/kan"ti keuhl/, n.
1. one of the nonmetrical hymns or chants, chiefly from the Bible, used in church services.
2. a song, poem, or hymn esp. of praise.
[1175-1225; ME ( < OF) < L canticulum, equiv. to cantic(um) song (see CANTICUM) + -ulum -ULE]

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      (from Latin canticulum, diminutive of canticum, “song”), a scriptural hymn text, used in various Christian liturgies, that is similar to a psalm in form and content but appears apart from the book of Psalms. In the Old Testament there are at least a dozen such hymns (called the cantica minora, or lesser canticles). A few of these are known to have been used by the Jews, in the services both at the Temple and at the synagogue. Of several New Testament canticles (the cantica majora, the greater, or Evangelical, canticles), three are used daily in the Roman Catholic rite: Benedictus (Luke 1: 68–79), the canticle of Zechariah, at Lauds; Magnificat (Luke 1: 46–55), the canticle of the Virgin Mary, at Vespers; and Nunc Dimittis (Luke 2: 29–32), the canticle of Simeon, at Compline. The Book of Common Prayer of the Church of England applies the word canticle only for the Benedicite, but, in practice, the term has been adopted for the psalms and hymns used daily in the Morning and Evening Prayers. A number of other texts not originating in the Bible are also generally regarded as canticles; these include the Lord's Prayer, the Apostles' Creed, and the Te Deum, which has been one of the canticles of Morning Prayer in Anglican Church music since 1549. The term canticles is sometimes used as an abbreviation for Canticum canticorum (Song of Songs), an alternative name for the Song of Solomon, selections from which have been frequently used in the composition of motets.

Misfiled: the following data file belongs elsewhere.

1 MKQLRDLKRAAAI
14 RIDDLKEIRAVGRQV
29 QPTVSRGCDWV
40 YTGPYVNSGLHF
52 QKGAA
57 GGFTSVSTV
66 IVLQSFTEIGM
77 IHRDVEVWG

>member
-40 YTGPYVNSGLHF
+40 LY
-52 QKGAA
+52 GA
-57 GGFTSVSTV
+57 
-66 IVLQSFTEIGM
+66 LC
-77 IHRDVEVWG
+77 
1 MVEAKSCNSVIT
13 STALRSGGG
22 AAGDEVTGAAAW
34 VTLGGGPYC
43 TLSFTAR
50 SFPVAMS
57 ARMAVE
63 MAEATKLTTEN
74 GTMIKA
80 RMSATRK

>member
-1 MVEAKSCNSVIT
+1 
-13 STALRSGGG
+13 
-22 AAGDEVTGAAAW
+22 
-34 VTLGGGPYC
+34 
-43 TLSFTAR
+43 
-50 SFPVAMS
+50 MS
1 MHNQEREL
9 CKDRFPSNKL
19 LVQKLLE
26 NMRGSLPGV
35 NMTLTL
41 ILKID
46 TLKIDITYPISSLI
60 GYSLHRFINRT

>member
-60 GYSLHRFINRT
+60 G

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  • Canticle — • Used in the English Catholic translation of the Bible as the equivalent of the Vulgate canticum in most, but not all, of the uses of that word; for where canticum is used for a sacred song Catholic Encyclopedia. Kevin Knight. 2006. Canticle… …   Catholic encyclopedia

  • Canticle — Can ti*cle, n.; pl. {Canticles}. [L. canticulum a little song, dim. of canticum song, fr. cantus a singing, fr. coner to sing. See {Chant}.] 1. A song; esp. a little song or hymn. [Obs.] Bacon. [1913 Webster] 2. pl. The Song of Songs or Song of… …   The Collaborative International Dictionary of English

  • canticle — early 13c., from L. canticulum a little song, dim. of canticum song (also a scene in Roman comedy enacted by one person and accompanied by music and dancing), from cantus (see CHANT (Cf. chant)) …   Etymology dictionary

  • canticle — ► NOUN ▪ a hymn or chant forming a regular part of a church service. ORIGIN Latin canticulum little song …   English terms dictionary

  • canticle — [kan′ti kəl] n. [ME < L canticulum, dim. of canticum, song < cantus: see CHANT] 1. a song or chant 2. a hymn whose words are taken from the Bible, used in certain church services …   English World dictionary

  • Canticle — A canticle (from the Latin canticulum , a diminutive of canticum , song) is a hymn (strictly excluding the Psalms) taken from the Bible. The term is often expanded to include ancient non biblical hymns such as the Te Deum and certain psalms used… …   Wikipedia

  • canticle — n. 1 a song or chant with a Biblical text. 2 (also Canticle of Canticles) the Song of Solomon. Etymology: ME f. OF canticle (var. of cantique) or L canticulum dimin. of canticum f. canere sing …   Useful english dictionary

  • Canticle —    Christian term for sacred song whose text is Biblical but is not one of the psalms. The Canticle of Moses (Exodus 15:1– 19), the Hymn of the Three Children (Daniel 3:57–88) and some others were used in Jewish temple and synagogue rites in… …   Historical dictionary of sacred music

  • canticle — cantica ит. [ка/нтика] canticle англ. [кэ/нтикл] песнь, гимн …   Словарь иностранных музыкальных терминов

  • canticle —    This word (from the Latin canticum, meaning song ) usually refers to biblical hymns (other than the psalms), such as those found in the Song of Solomon in the Old Testament and the hymns of Mary (see Lk 1:46 55) and Zechariah (see Lk 1:68 79)… …   Glossary of theological terms

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